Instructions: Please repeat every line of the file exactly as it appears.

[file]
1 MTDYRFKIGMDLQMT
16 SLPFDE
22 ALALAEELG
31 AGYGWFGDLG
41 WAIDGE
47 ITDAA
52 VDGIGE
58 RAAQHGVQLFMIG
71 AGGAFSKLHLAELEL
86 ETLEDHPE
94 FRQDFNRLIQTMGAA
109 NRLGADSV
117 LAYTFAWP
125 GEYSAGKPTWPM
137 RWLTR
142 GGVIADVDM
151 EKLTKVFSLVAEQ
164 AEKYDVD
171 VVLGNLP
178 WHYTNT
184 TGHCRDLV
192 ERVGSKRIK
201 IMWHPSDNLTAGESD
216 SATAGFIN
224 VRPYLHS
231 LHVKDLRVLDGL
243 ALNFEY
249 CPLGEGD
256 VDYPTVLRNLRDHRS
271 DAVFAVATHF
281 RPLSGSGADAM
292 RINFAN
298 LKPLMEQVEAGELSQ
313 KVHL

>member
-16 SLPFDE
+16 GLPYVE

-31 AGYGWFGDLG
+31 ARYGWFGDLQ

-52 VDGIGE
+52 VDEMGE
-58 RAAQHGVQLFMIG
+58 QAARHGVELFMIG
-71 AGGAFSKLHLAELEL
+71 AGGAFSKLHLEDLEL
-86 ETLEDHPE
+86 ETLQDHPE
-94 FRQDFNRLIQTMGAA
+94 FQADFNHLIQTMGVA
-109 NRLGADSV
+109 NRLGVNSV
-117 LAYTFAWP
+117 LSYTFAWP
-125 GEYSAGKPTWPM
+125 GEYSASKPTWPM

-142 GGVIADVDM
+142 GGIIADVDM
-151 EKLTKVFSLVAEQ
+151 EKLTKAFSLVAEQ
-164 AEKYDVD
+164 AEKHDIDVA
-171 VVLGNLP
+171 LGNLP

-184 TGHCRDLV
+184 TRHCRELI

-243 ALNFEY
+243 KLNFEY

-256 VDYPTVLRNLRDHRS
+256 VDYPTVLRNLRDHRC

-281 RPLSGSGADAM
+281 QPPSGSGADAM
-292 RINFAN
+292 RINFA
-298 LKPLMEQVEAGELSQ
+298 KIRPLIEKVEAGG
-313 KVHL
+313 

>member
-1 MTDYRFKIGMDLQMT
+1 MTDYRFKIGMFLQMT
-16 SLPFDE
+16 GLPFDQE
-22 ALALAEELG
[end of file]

1 MTDYRFKIGMDLQMT
16 SLPFDE
22 ALALAEELG
31 AGYGWFGDLG
41 WAIDGE
47 ITDAA
52 VDGIGE
58 RAAQHGVQLFMIG
71 AGGAFSKLHLAELEL
86 ETLEDHPE
94 FRQDFNRLIQTMGAA
109 NRLGADSV
117 LAYTFAWP
125 GEYSAGKPTWPM
137 RWLTR
142 GGVIADVDM
151 EKLTKVFSLVAEQ
164 AEKYDVD
171 VVLGNLP
178 WHYTNT
184 TGHCRDLV
192 ERVGSKRIK
201 IMWHPSDNLTAGESD
216 SATAGFIN
224 VRPYLHS
231 LHVKDLRVLDGL
243 ALNFEY
249 CPLGEGD
256 VDYPTVLRNLRDHRS
271 DAVFAVATHF
281 RPLSGSGADAM
292 RINFAN
298 LKPLMEQVEAGELSQ
313 KVHL

>member
-16 SLPFDE
+16 GLPYVE

-31 AGYGWFGDLG
+31 ARYGWFGDLQ

-52 VDGIGE
+52 VDEMGE
-58 RAAQHGVQLFMIG
+58 QAARHGVELFMIG
-71 AGGAFSKLHLAELEL
+71 AGGAFSKLHLEDLEL
-86 ETLEDHPE
+86 ETLQDHPE
-94 FRQDFNRLIQTMGAA
+94 FQADFNHLIQTMGVA
-109 NRLGADSV
+109 NRLGVNSV
-117 LAYTFAWP
+117 LSYTFAWP
-125 GEYSAGKPTWPM
+125 GEYSASKPTWPM

-142 GGVIADVDM
+142 GGIIADVDM
-151 EKLTKVFSLVAEQ
+151 EKLTKAFSLVAEQ
-164 AEKYDVD
+164 AEKHDIDVA
-171 VVLGNLP
+171 LGNLP

-184 TGHCRDLV
+184 TRHCRELI

-243 ALNFEY
+243 KLNFEY

-256 VDYPTVLRNLRDHRS
+256 VDYPTVLRNLRDHRC

-281 RPLSGSGADAM
+281 QPPSGSGADAM
-292 RINFAN
+292 RINFA
-298 LKPLMEQVEAGELSQ
+298 KIRPLIEKVEAGG
-313 KVHL
+313 

>member
-1 MTDYRFKIGMDLQMT
+1 MTDYRFKIGMFLQMT
-16 SLPFDE
+16 GLPFDQE
-22 ALALAEELG